The Initiation (1984) Arrow Video Blu-ray Review



Great characterization and every kill matters rather than feeling like violence for the sake of it. This is a must-have Blu-ray.

Plot: While trying to understand a frightening reoccurring nightmare, a pledge is coaxed into breaking into her father’s department store by her sorority sisters, where a deranged killer targets the girls and their boyfriends.

Review: Hot to join the hippest sorority on campus, rich girl Kelly Fairchild (Daphne Zuniga in her debut) is forced to undergo an initiation that involves her stealing the keys to her father’s sprawling department store so that she and some other pledges can sneak in and steal the night watchman’s uniform. It sounds easy enough, but the plot for this mid-’80s slasher is thicker than a handful of textbooks, and thank goodness! Turns out Kelly’s past is complicated: She has a recurring nightmare where she’s a child and she interrupts two lovers in a sinful embrace, and in a fit of rage, she stabs the man and lights him on fire. She’s been haunted by the vision for years, and her parents (played by Clu Gulager and Vera Miles) have skirted around the subject for as long as she can remember, and so when her psychology professor sees how tormented she is by these visions, he asks her to allow him to experiment on her with hypnotherapy. They make progress, quickly revealing that she might have a split personality, but on the night when she and her fellow pledges attempt to pull the prank on their initiation night, everything comes crashing into perspective when her friends are murdered one-by-one by a stalker in the empty mall.

I watched The Initiation years ago when Anchor Bay released it for the first time on DVD, but I don’t remember it being as good as when I screened Arrow Video’s brand new Blu-ray. It’s consistently engaging with much richer characterizations and empathy for its characters than I recalled. Each character (even the incidental ones you’re not supposed to care about) is given a purpose and dimension, and when they’re killed off, you wish it weren’t so. Daphne Zuniga is really convincing in a role that might have come off as boring or thankless if someone else had played her part. The screenplay by Charles Pratt Jr. is multi-layered, interesting, and engaging, and director Larry Stewart (who’d made a name for himself in episodic television) manages to give the film a gravitas most other slashers wouldn’t have dared to attempt. Each kill in the movie is important and matters, and for that, this is one of the more important slasher films from the 1980’s.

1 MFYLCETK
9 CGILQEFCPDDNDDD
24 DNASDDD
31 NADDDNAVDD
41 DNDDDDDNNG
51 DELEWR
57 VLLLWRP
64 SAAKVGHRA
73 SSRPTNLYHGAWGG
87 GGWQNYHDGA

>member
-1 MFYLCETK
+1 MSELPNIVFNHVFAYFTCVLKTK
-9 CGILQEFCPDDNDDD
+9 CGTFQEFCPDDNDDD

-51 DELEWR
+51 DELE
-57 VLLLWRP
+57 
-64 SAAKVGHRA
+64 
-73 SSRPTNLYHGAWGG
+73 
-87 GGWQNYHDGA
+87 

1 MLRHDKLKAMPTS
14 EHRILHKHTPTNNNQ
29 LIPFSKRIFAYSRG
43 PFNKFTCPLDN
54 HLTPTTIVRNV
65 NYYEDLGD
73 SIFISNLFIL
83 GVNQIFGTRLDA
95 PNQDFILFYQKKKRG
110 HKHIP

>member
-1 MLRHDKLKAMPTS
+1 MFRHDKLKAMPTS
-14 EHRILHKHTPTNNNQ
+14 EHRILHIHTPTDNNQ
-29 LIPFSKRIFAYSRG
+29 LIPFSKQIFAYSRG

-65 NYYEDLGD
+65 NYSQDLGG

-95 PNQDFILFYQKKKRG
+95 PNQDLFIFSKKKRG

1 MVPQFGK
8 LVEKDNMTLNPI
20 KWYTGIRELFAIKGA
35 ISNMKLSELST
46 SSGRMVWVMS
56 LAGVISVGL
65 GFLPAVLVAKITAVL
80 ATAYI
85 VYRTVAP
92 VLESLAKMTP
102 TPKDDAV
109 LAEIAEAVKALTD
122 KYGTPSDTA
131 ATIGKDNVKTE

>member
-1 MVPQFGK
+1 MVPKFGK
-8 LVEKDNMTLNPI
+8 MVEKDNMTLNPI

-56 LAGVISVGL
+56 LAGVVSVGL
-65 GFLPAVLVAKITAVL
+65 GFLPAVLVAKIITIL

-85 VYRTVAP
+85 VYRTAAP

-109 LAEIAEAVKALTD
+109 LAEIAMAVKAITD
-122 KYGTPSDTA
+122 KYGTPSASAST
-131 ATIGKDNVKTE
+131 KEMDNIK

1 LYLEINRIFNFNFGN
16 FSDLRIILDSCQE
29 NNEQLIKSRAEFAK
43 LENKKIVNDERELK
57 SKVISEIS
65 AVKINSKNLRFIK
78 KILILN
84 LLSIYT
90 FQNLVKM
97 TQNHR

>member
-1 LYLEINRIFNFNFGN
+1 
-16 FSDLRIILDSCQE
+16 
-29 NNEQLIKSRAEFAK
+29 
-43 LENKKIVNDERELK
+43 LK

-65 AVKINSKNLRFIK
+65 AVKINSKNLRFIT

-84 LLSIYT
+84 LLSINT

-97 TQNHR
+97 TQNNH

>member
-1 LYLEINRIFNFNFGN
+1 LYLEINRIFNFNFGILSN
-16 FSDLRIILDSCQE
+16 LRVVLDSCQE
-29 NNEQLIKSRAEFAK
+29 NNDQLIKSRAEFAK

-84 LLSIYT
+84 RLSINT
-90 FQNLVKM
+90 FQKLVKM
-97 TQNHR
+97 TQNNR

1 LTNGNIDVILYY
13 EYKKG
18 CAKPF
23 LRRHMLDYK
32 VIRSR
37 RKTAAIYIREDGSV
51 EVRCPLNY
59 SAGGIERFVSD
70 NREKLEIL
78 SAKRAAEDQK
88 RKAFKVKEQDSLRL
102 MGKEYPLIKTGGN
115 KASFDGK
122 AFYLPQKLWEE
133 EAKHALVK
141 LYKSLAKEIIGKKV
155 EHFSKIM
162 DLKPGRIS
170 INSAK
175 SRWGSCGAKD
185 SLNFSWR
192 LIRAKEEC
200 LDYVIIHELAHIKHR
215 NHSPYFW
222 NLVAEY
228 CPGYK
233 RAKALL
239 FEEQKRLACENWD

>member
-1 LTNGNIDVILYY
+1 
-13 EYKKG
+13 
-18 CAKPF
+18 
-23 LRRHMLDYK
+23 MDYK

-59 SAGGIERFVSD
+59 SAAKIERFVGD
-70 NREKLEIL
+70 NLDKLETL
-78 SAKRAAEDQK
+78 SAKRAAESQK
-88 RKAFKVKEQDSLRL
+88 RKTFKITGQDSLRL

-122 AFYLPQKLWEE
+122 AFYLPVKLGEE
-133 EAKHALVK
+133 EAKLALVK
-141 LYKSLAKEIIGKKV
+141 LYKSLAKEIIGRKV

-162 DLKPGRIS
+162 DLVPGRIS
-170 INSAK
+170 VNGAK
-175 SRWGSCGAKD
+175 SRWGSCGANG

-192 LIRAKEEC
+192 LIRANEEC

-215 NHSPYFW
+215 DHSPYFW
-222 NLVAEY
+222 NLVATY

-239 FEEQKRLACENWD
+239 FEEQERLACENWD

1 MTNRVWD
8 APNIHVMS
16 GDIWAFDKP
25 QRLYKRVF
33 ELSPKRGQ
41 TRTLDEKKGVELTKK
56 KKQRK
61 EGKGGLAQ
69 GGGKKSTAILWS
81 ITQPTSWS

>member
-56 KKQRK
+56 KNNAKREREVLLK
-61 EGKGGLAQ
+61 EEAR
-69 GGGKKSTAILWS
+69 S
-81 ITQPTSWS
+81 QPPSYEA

Arrow Video’s nice looking Blu-ray (newly restored in 2K high definition) is well worth the upgrade from the Anchor Bay DVD, and it comes with some bonus features such as a running audio commentary, newly filmed on-camera interviews, and other features like extended scenes and trailers. Not expecting to change my opinion on this film, consider me very pleasantly surprised that it does indeed warrant a reevaluation.